A few months ago when the vital campaign for a Nature & Wellbeing Act was launched I did my duty and signed the online petition/form. Doing so sent a message to my local MP, asking them to pledge their support to this essential piece of legislation. My local MP is Caroline Spelman (MP for Meriden), this was her email to me in response:
Dear Mr Phelps,
Thank you for contacting me about the campaign to introduce a Nature and Wellbeing Act.
I am delighted to say that the Conservative Party is committed to protecting our natural environment, keeping development sustainable and giving everyone the opportunity to access and enjoy the great British outdoors.
I’m proud that this Government published the first Natural Environment White Paper for 20 years and established a proper strategy, Biodiversity 2020. £7.5 million has been provided to establish 12 Nature Improvement Areas, providing space for wildlife to thrive; 148,000 acres of priority habitats and 20,000 acres of woodland are also being created, plus another million trees planted in towns and cities. England’s woodland cover is expanding at a rate not seen since the fourteenth century.
Being outside in nature benefits people physically and mentally, so it is important too to protect access to the countryside. Our network of public rights of way plays an important role, so the Government is simplifying the process of recording them to ensure no historic rights of way are lost. Work is also ongoing with Natural England to establish the England Coast Path.
The Government’s vision for sustainable development, launched in February 2011, made clear that it must be ‘central to the way we make policy, run our buildings and purchase goods and services’. For the first time all departmental business plans include actions that contribute to sustainable development, and tools and capabilities in this area are being embedded right across the Government.
My Party’s manifesto will be published during the General Election campaign, but I believe the progress the Government has made shows our commitment to protecting and promoting our natural environment for the present and for the future.
Thank you again for taking the time to contact me.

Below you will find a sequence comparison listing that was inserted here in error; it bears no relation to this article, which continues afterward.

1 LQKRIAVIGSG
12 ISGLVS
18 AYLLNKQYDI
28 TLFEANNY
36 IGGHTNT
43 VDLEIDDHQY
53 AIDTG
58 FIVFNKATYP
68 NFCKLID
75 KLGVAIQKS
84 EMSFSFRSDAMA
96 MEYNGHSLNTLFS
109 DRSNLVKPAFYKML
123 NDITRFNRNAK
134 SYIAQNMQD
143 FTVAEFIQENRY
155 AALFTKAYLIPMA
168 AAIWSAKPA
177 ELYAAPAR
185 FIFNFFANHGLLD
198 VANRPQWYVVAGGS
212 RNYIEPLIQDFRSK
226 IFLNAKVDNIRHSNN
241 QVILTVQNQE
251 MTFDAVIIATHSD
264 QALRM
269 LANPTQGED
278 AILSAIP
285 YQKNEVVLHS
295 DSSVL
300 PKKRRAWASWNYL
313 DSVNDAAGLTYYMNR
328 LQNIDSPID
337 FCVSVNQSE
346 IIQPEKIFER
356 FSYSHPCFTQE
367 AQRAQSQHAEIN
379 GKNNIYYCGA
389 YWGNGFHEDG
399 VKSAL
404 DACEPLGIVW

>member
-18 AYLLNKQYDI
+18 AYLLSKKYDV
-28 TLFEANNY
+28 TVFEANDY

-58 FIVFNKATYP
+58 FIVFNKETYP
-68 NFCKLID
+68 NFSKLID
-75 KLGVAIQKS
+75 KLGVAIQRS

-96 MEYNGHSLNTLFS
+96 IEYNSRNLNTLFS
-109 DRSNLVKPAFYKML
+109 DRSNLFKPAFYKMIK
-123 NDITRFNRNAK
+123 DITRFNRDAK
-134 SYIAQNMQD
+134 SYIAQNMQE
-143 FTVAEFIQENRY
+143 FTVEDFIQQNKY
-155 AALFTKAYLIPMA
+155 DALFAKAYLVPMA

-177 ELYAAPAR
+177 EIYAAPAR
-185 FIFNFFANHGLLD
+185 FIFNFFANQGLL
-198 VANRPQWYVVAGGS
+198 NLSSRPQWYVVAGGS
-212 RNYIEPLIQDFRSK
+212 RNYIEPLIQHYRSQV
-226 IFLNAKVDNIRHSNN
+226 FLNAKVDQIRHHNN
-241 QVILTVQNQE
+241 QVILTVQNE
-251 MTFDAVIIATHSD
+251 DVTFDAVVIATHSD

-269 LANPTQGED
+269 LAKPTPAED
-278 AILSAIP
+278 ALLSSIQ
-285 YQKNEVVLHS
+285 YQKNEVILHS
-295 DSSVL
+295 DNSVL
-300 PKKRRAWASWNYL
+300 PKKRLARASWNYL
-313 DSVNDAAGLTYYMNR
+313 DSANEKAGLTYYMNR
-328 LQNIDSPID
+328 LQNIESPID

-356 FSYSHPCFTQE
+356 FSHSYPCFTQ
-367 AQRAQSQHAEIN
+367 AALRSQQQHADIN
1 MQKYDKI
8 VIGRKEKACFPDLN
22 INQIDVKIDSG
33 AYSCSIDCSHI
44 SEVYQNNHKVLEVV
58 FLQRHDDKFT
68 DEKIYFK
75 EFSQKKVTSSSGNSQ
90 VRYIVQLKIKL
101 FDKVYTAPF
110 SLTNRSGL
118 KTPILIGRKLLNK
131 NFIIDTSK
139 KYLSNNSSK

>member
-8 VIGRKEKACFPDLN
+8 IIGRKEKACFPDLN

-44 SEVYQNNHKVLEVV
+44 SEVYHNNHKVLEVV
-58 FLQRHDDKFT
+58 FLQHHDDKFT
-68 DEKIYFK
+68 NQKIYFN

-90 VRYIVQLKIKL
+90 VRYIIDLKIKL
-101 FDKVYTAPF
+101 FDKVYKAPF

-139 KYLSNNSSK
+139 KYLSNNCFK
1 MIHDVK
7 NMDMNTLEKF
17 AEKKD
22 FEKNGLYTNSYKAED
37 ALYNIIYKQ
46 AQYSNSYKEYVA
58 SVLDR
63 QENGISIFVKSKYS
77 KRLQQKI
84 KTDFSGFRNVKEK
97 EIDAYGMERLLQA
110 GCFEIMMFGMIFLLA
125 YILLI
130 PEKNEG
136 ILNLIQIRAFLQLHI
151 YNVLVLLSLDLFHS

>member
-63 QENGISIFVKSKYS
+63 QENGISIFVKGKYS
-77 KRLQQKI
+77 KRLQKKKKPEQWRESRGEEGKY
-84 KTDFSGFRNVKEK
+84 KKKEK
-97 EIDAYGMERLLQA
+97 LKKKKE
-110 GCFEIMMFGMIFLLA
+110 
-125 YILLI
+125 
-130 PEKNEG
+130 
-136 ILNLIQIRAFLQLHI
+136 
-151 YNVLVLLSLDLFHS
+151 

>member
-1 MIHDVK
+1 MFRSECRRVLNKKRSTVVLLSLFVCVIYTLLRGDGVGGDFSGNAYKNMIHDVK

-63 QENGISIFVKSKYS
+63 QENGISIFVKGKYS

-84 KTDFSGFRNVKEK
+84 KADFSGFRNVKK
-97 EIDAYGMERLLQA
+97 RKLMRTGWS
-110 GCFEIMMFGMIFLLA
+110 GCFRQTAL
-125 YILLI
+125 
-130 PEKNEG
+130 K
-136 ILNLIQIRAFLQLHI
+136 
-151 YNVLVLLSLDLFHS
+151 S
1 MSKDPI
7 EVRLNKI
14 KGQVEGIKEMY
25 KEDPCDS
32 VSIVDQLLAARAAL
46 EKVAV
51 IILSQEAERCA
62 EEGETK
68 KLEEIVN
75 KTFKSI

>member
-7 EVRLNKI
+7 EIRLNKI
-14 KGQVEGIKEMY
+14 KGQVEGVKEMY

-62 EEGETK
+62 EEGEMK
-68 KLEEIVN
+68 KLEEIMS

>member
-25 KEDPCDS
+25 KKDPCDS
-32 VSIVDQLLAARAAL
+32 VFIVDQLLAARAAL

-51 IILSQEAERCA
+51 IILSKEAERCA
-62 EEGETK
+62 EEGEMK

As Caroline has taken the time to compose an email to me, I feel it only fair that I reply. I have taken the step of doing this as an open, public letter as I feel that what I have to say is important and necessary, and will hopefully resonate with others. I also want to use this as an opportunity to lend my public support to the Nature and Wellbeing Act campaign and help promote it to as wide an audience as I can. I also hope, that by doing this in the public arena, my actions can encourage others to also write to their MP.
Dear Ms Spelman,
Thankyou for your reply to my email about the Nature and Wellbeing Act. I am very grateful to have received such a swift and direct response.
I hope you do not mind me publishing your reply to me, and similarly I hope you understand why I have decided to reply to you in this publicly visible manner. Open and honest communication is important, especially with regards to conservation and the environment.
I would also like to make it perfectly clear that this letter is sent to you in a personal, not professional, capacity. The views expressed in this letter in now way represent my employers or have any bearing on the professional conservation work that I do.
Whilst I am grateful for your response to me, I am quite disappointed to read some of the statements that you make. You claim that the Conservative Party is “committed to protecting our natural environment, keeping development sustainable and giving everyone the opportunity to access and enjoy the great British outdoors.” I’m afraid that, and I apologise for being blunt, I find that to be nothing short of a lie.